How to build a safe and efficient campfire

The National Park Service reports that in the 2016 fire season as of September 21st twenty-two wildfires have burned more than 62,000 acres in Yellowstone National Park. This is the highest number of acres burned since the catastrophic 1988 fire that burned over 800,000 acres. Seven fires were the result of human activity such as campfires not being put out, vehicle operations, or improper cigarette disposal. You can help prevent such disasters by properly managing your campfire.

Building a safe and efficient campfire requires both art and skill, often distinguishing the camping and RVing newbie from the veteran. In the dry seasons, first check with area authorities whether open campfires are permitted. You may need a fire permit (free from Rangers) if not camping in a designated campground (boondocking), a shovel (folding is good), and bucket for water.

If you are in a designated campground, there will be a fire area, such as an iron ring or rectangle with a cooking grate on top. But in a primitive campground or when boondocking you may have to build a rock fire ring to contain the fire. Select a spot several yards away from (and not under) any bushes or overhanging tree branches.

Collect all your wood first before building the fire and stack in piles a few feet from your fire. Collect only downed and dead wood–do not break pieces off living trees or shrubs. You will need:

  • Tinder (small dry twigs that snap easily–if they don’t, they are not dry enough). Collect three or four handfuls. A key to successful fire building is using adequate tinder.
  • Kindling (larger sticks about the diameter of your thumb).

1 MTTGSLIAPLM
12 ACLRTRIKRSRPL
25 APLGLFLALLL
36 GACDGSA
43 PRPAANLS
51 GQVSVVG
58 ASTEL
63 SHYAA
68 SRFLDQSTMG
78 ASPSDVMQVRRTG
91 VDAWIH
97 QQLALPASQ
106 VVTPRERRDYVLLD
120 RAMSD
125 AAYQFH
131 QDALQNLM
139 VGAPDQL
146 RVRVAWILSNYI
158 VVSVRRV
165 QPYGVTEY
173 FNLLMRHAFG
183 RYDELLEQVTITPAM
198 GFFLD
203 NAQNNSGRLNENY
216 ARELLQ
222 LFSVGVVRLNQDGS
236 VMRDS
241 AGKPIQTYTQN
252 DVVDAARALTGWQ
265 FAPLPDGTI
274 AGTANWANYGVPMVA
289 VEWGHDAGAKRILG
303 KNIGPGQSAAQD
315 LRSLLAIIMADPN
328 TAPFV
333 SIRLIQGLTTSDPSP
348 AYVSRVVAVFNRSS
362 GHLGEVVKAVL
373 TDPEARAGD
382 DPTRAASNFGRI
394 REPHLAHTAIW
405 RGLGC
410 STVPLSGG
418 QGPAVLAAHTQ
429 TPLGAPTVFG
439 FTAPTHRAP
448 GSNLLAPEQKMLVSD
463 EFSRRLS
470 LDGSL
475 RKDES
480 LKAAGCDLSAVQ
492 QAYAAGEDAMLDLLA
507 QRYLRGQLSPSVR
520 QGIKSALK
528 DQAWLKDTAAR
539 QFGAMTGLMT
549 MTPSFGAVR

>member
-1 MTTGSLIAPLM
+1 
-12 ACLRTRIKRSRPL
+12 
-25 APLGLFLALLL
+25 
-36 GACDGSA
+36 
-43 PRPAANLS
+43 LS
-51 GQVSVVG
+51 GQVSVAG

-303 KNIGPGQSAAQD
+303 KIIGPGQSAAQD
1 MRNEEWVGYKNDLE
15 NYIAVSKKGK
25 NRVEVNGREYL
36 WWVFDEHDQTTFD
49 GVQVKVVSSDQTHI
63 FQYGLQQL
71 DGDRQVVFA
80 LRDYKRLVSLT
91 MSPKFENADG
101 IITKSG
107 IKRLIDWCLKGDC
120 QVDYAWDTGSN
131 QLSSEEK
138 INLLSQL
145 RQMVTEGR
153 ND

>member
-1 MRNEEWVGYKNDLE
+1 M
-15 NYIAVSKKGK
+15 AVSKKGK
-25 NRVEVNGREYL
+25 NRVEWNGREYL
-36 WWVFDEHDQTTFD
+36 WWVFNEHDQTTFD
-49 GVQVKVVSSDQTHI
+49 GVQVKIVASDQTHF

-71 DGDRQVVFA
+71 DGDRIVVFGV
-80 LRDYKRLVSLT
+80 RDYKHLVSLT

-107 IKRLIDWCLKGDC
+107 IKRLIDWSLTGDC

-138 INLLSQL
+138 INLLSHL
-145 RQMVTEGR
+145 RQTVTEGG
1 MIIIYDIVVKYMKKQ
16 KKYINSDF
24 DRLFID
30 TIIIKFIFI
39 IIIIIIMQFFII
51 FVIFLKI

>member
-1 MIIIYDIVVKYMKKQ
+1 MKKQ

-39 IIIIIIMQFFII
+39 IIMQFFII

• Fuel wood (a bundle of split logs available from campgrounds or convenience and grocery stores near camping areas. Often you cannot find enough suitable dry logs from around your campsite).

Crunch your smallest tinder into a large bird nest-like pile and lay it in the center of the fire ring. Stack increasingly larger pieces of tinder over the nest in a teepee shape, leaving air space between the pieces and an opening to light the tinder on the upwind side.

Use a wood match or butane lighter and light the bottom of your tinder pile in several places. When it catches, lay more tinder on your teepee as the fire grows.

Now start adding kindling to the teepee, gradually building up the size of the fire. As it collapses inward, keep adding more. When the fire is established:

  • Add fuel wood to the teepee of burning kindling, building the fire wider and taller. As these logs burn down, add more.
  • For a larger fire, lay two logs parallel on opposite sides of the fire, then stack two smaller pieces on top of those on the opposite sides, like building a log cabin. Continue to add wood as needed, narrowing the pile toward the top.

If you leave your campsite or go to bed, let the fire burn down to coals then put it out by stirring and scattering the coals, making sure the flames are out. Sprinkle water on the coals and continue stirring. When you can no longer feel heat on the back of your hand held closely over the fire, it is probably out–but wait 10 to 15 more minutes and feel again for hot spots and sprinkle more water if needed. When you break camp, shovel dirt over the ashes if you didn’t use a fire ring or grate.

Read more of Bob Difley’s posts on the Good Sam Blog and on his Gizmos & Gadgets blog on the RV Travel network of blogs.

You can find Bob Difley’s RVing ebooks on Amazon Kindle.

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